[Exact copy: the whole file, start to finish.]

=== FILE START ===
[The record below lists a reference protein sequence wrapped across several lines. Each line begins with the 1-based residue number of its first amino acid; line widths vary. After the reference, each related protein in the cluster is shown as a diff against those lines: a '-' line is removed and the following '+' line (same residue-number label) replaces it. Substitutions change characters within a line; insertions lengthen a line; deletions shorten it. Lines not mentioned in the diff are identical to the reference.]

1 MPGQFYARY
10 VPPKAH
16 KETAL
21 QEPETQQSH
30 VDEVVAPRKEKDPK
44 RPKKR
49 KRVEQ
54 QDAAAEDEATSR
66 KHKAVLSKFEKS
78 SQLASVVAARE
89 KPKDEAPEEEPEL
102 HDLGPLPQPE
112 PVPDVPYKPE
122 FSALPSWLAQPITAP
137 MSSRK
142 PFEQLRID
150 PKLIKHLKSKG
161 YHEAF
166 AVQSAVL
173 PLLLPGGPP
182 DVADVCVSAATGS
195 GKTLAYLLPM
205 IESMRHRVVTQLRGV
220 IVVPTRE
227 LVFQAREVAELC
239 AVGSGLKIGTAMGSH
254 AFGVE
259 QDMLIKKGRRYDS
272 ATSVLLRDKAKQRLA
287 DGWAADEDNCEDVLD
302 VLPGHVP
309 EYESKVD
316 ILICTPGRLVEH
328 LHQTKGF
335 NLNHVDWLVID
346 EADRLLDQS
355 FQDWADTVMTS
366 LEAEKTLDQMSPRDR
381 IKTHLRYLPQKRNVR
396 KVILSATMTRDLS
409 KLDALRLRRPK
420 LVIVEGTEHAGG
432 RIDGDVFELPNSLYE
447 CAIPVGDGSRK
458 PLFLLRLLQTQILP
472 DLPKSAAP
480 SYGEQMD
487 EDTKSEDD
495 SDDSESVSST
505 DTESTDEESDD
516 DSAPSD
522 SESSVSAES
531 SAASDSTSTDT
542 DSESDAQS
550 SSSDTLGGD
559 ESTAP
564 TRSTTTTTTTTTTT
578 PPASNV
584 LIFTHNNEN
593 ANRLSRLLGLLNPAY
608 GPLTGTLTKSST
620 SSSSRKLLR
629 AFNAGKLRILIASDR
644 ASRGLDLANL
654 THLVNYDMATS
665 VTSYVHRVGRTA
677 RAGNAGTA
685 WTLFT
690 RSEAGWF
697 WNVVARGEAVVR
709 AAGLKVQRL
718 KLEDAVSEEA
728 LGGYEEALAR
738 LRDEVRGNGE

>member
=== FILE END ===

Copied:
[The record below lists a reference protein sequence wrapped across several lines. Each line begins with the 1-based residue number of its first amino acid; line widths vary. After the reference, each related protein in the cluster is shown as a diff against those lines: a '-' line is removed and the following '+' line (same residue-number label) replaces it. Substitutions change characters within a line; insertions lengthen a line; deletions shorten it. Lines not mentioned in the diff are identical to the reference.]

1 MPGQFYARY
10 VPPKAH
16 KETAL
21 QEPETQQSH
30 VDEVVAPRKEKDPK
44 RPKKR
49 KRVEQ
54 QDAAAEDEATSR
66 KHKAVLSKFEKS
78 SQLASVVAARE
89 KPKDEAPEEEPEL
102 HDLGPLPQPE
112 PVPDVPYKPE
122 FSALPSWLAQPITAP
137 MSSRK
142 PFEQLRID
150 PKLIKHLKSKG
161 YHEAF
166 AVQSAVL
173 PLLLPGGPP
182 DVADVCVSAATGS
195 GKTLAYLLPM
205 IESMRHRVVTQLRGV
220 IVVPTRE
227 LVFQAREVAELC
239 AVGSGLKIGTAMGSH
254 AFGVE
259 QDMLIKKGRRYDS
272 ATSVLLRDKAKQRLA
287 DGWAADEDNCEDVLD
302 VLPGHVP
309 EYESKVD
316 ILICTPGRLVEH
328 LHQTKGF
335 NLNHVDWLVID
346 EADRLLDQS
355 FQDWADTVMTS
366 LEAEKTLDQMSPRDR
381 IKTHLRYLPQKRNVR
396 KVILSATMTRDLS
409 KLDALRLRRPK
420 LVIVEGTEHAGG
432 RIDGDVFELPNSLYE
447 CAIPVGDGSRK
458 PLFLLRLLQTQILP
472 DLPKSAAP
480 SYGEQMD
487 EDTKSEDD
495 SDDSESVSST
505 DTESTDEESDD
516 DSAPSD
522 SESSVSAES
531 SAASDSTSTDT
542 DSESDAQS
550 SSSDTLGGD
559 ESTAP
564 TRSTTTTTTTTTTT
578 PPASNV
584 LIFTHNNEN
593 ANRLSRLLGLLNPAY
608 GPLTGTLTKSST
620 SSSSRKLLR
629 AFNAGKLRILIASDR
644 ASRGLDLANL
654 THLVNYDMATS
665 VTSYVHRVGRTA
677 RAGNAGTA
685 WTLFT
690 RSEAGWF
697 WNVVARGEAVVR
709 AAGLKVQRL
718 KLEDAVSEEA
728 LGGYEEALAR
738 LRDEVRGNGE

>member